18D.3 Evaluation of land-atmosphere interactions in models of the North American Monsoon

Friday, 2 May 2008: 10:45 AM
Palms I (Wyndham Orlando Resort)
Patrick John Kelly, University of Miami/RSMAS, Miami, FL

As part of the North American Monsoon Model Assessment Project 2, several regional and global numerical models simulated the 2004 North American summer monsoon season. Custom Model Output Location Time Series (MOLTS) were created at several key observational sites across Mexico and the southwest United States, allowing for unique comparability between observations and models. Output from the North American Regional Reanalysis (NARR) is also consulted. With temporal resolution of an hour on average, this dataset allows for analysis of key land-atmosphere interactions that govern the diurnal surface energy budget, and ultimately the vertical exchange of sensible heat in the monsoon. Surface-based evaluations of these 1-D processes in models are made, and implications of diurnal sensible heating differences on 850-500mb seasonal thickness are sought.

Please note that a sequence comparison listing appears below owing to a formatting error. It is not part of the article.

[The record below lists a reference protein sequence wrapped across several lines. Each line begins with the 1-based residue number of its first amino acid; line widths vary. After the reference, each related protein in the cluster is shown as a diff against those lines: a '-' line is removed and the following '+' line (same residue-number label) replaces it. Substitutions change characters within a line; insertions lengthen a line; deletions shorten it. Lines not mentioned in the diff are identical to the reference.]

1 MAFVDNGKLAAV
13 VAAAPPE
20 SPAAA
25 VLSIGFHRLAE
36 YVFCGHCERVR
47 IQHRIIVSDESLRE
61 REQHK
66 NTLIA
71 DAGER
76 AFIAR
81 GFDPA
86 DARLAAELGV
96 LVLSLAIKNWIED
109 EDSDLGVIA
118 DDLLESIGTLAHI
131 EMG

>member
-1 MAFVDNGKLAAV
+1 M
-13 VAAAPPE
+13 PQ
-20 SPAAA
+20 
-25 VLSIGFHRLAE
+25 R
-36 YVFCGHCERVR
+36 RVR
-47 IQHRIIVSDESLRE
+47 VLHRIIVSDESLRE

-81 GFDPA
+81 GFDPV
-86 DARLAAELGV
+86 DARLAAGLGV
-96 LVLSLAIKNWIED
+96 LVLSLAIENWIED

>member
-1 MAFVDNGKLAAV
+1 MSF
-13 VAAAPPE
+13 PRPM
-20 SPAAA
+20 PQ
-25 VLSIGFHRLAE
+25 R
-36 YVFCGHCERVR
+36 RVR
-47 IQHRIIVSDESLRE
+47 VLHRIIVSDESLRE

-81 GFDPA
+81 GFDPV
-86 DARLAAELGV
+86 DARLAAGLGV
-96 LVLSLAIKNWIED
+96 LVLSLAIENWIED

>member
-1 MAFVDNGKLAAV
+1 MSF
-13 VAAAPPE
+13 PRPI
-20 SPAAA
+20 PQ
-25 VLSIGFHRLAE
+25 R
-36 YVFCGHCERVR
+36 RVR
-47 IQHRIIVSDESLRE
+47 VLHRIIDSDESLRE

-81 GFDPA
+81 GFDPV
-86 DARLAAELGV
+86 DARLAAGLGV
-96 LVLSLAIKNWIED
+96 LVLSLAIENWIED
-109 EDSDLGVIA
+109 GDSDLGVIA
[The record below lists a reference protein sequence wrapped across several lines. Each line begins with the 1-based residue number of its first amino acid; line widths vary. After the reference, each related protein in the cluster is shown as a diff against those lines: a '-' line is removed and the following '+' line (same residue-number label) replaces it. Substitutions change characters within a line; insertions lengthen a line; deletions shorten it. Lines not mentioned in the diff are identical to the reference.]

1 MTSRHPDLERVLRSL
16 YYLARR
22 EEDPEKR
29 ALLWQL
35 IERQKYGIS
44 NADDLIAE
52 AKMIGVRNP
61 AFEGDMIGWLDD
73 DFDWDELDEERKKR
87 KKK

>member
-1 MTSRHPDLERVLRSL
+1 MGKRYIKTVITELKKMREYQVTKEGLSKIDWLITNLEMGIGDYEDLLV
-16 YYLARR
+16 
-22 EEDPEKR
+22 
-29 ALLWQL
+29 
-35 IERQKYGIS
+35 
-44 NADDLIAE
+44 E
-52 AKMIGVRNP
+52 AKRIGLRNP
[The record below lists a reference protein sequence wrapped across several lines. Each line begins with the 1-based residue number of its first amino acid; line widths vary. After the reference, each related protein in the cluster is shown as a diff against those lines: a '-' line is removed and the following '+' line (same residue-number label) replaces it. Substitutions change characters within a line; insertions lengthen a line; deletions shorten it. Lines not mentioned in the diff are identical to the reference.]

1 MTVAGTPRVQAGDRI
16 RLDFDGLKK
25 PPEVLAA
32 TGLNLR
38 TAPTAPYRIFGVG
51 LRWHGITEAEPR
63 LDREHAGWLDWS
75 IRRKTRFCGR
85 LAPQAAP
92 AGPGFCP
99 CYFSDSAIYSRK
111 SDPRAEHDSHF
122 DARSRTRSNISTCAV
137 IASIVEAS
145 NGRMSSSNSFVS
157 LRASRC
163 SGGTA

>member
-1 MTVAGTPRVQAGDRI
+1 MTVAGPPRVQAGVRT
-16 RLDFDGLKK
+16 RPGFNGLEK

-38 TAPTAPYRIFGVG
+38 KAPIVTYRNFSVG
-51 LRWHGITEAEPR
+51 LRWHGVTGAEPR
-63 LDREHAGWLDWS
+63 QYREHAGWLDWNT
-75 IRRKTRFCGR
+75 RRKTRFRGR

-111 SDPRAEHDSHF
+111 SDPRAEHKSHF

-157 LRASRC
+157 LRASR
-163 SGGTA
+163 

Beginning surprisingly with surface albedo, models exhibit substantial differences across the North American Monsoon region. Radiative feedbacks through afternoon cloud shading also vary. The magnitude of the Bowen Ratio, as well as its sensitivity to recent rain events (soil-moisture feedbacks), differs considerably as well. Consequently, net surface radiation and the continental heat source felt by large-scale dynamics vary considerably across models. The majority of models overestimate diurnal heating over the elevated Mexican plateau. Suggestive evidence for viewing these diurnal heating errors as a proxy for seasonal heating errors in models is given.

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